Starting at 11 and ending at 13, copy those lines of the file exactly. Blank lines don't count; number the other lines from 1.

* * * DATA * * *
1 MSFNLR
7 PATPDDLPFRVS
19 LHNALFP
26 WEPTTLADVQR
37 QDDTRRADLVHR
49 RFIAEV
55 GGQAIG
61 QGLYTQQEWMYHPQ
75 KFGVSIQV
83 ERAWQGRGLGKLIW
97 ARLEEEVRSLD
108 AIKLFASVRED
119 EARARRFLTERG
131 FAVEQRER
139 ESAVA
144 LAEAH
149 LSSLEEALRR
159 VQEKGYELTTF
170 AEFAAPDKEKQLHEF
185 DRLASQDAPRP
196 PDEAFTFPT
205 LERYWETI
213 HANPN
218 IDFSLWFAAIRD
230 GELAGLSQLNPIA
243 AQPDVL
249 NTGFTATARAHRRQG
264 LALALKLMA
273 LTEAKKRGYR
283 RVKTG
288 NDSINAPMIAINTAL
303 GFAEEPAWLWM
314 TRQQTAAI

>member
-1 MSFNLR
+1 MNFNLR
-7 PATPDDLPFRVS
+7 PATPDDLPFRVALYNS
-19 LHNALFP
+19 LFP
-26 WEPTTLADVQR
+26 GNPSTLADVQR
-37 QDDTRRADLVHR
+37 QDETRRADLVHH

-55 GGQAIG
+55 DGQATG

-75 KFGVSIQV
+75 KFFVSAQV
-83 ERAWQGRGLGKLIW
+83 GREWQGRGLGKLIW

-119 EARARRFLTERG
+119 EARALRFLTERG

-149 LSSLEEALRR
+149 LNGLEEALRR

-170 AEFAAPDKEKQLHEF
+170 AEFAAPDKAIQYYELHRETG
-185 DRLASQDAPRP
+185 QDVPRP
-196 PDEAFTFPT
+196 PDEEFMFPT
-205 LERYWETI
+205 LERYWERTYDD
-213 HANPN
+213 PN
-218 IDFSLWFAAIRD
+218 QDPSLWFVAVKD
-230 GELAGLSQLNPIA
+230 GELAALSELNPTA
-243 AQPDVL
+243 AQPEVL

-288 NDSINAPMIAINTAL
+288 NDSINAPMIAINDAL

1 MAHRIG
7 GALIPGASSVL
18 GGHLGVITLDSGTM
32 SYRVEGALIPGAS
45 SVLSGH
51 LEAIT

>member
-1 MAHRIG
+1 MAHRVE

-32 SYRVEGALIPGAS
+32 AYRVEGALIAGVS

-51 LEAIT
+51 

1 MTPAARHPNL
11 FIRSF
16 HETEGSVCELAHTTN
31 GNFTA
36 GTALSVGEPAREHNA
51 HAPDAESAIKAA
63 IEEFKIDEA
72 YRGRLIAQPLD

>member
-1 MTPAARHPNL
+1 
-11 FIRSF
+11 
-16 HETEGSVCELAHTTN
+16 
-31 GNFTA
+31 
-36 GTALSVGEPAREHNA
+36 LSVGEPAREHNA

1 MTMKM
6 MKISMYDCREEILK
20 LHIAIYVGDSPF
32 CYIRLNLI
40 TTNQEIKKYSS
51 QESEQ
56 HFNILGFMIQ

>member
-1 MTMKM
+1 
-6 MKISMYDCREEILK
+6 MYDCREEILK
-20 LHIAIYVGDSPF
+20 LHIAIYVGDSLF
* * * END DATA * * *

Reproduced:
97 ARLEEEVRSLD
108 AIKLFASVRED
119 EARARRFLTERG